Hitting out at Cyrus Mistry for making 'unsubstantiated claims and malicious allegations', Tata Sons, on Thursday, said the former chairman was fully empowered to lead the group and its companies but had "overwhelmingly" lost the confidence of board members. The promoter company of the major Tata group companies also alleged that Mistry's tenure was marked by repeated departures from the culture and ethos of the group.
Three Mistry men quit
The Times of India reported that three of Mistry's men quit Tata Sons. The executives who quit are N S Rajan, Madhu Kannan and Nirmalya Kumar. All the three were on the Group Executive Council, which was set up Mistry earlier and disbanded soon after he was ousted.
Rajan had joined Tata Sons as group HR head from Ernst and Young. He had also worked in various ogranisations, including erstwhile Ranbaxy, Asian Paints, BlowPlast, ABC Consultants and Asia Online.
Kannan had joined the company from BSE and was in charge of business development. Kumar, who looked after strategy and worked to bring customer centricity as the Tata group's focus area, was earlier professor of marketing at the London Business School.
On Monday, when the ouster of Mistry by the Tata Sons board was announced, the GEC was also disbanded. Soon after, Tata Group's website removed all the details related to the GEC, including profile of the members.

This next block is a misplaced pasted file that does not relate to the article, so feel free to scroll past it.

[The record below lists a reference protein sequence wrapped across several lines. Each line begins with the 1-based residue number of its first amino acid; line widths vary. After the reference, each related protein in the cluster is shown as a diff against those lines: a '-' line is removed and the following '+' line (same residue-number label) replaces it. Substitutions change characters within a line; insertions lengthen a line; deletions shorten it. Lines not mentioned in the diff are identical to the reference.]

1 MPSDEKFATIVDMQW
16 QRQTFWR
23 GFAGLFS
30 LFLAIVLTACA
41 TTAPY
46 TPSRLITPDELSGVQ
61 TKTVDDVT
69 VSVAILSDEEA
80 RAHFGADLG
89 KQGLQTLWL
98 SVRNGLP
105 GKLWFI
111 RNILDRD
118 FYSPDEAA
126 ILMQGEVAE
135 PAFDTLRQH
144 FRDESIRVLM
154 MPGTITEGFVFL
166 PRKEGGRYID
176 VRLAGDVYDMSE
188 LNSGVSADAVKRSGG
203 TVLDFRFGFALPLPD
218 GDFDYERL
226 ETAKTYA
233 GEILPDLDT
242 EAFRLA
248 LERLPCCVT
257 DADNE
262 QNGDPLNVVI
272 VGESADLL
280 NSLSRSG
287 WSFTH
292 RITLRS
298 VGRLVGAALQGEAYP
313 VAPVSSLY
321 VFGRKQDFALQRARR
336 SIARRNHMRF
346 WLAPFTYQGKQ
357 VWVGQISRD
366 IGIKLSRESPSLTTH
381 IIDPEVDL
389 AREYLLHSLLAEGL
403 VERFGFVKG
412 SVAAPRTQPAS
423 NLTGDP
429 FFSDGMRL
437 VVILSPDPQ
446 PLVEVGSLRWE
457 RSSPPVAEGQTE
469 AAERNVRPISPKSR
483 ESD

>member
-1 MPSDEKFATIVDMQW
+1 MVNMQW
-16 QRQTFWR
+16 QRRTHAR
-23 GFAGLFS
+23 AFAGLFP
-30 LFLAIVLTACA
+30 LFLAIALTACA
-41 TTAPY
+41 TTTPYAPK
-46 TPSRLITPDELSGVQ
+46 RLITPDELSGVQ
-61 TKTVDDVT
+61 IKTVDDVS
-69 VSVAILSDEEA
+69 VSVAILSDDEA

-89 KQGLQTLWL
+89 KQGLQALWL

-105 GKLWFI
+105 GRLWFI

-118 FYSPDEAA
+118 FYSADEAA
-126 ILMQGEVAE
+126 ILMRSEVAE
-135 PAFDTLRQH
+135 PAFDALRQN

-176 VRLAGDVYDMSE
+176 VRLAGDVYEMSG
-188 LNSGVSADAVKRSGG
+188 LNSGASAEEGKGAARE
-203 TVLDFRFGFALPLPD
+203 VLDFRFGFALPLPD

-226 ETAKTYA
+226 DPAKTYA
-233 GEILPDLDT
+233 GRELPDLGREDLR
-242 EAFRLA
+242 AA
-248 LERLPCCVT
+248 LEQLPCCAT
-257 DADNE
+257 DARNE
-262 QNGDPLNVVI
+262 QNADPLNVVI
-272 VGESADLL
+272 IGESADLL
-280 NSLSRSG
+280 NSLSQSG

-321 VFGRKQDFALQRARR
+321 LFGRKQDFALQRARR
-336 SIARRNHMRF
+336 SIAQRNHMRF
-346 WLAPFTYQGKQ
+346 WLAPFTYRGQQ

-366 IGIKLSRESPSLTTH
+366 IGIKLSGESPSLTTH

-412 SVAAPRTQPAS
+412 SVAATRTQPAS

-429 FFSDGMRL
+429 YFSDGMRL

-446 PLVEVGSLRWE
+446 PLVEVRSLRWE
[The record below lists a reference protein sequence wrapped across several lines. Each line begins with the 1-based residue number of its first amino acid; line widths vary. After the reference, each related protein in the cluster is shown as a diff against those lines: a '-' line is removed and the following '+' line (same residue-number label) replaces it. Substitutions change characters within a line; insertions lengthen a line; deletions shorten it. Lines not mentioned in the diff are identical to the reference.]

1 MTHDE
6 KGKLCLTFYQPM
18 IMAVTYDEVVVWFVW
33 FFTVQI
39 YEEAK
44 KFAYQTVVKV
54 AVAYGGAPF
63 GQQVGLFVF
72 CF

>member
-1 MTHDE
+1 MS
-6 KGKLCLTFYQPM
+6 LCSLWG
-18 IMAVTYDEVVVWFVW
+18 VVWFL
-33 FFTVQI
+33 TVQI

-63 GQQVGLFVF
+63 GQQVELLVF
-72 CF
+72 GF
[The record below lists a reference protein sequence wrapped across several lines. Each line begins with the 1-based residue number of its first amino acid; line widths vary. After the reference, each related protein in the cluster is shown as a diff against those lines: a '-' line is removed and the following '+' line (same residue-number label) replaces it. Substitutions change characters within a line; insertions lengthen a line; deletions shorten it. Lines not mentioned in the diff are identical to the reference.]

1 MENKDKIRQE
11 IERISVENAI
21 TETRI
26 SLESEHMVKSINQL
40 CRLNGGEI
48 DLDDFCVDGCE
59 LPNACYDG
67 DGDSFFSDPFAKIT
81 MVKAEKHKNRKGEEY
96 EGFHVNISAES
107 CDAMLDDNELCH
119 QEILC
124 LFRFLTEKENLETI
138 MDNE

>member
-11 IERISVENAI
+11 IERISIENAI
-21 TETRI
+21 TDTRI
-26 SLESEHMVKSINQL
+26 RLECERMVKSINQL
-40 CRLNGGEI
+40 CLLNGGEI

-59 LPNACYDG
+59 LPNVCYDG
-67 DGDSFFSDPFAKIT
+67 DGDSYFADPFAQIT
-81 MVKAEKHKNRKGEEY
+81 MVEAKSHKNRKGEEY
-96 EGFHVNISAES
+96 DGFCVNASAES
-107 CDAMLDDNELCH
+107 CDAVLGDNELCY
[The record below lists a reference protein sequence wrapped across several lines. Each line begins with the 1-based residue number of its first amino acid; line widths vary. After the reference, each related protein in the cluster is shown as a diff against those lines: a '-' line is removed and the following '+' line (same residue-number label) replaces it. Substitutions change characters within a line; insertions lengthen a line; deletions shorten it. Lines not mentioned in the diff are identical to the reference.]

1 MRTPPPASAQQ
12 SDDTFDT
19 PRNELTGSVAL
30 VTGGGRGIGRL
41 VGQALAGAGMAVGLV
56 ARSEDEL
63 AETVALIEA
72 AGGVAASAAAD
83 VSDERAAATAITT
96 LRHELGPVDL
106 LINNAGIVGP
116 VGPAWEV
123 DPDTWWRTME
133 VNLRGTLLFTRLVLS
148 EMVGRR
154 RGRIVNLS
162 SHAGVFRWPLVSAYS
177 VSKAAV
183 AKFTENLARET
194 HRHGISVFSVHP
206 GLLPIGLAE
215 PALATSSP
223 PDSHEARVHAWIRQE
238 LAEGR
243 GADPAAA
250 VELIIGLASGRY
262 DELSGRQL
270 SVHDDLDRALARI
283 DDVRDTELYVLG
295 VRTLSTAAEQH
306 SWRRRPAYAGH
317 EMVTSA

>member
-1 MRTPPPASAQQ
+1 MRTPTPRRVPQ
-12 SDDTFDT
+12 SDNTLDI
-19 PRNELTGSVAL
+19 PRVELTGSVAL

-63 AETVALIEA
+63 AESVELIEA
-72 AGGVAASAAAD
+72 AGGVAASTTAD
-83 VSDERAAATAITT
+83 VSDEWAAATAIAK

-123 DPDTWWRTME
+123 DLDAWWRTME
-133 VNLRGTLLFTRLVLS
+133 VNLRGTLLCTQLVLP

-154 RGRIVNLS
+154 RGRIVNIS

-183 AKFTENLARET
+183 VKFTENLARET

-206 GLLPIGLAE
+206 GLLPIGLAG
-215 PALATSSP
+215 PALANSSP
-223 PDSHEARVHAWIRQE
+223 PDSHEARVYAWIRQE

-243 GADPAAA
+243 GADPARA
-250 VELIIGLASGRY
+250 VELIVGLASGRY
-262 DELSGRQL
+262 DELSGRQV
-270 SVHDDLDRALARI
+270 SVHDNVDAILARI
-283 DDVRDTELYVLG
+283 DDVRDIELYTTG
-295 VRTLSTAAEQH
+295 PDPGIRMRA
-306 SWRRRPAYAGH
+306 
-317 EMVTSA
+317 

It has been speculated that Mukund Rajan and Harish Bhat, others on the five-member GEC would be offered new roles within the group.
Mistry met PM on Thursday, Tata on Friday
The Times of India reported on Sunday that Mistry met PM Modi on Thursday while Tata met him on Friday. Both of them is learnt to have discussed the developments at the group separately.
The government has said it is observing the developments at the dollar 100 billion group but has not yet stepped in.
Stormy board meets, bitter battles ahead
The Business Standard reported that 13 major group companies are yet to declare results and Cyrus Mistry is still chairman of most of them.
In such a situation, the board meets to discuss earnings are going to be stormy, especially in the backdrop of the allegations levelled by Mistry in the letter to Tata Sons board, the BS report said.
The focus has now shifted to a bigger question: Will Mistry quit the other company boards or plan to fight it out.
The Hindu Business Line has meanwhile reported citing insiders that "if Mistry contests his ouster, his exit from the group companies, too, would get entangled in the legal process". The report said the only way out for the companies will be to call an extraordinary general meeting to discuss the ouster.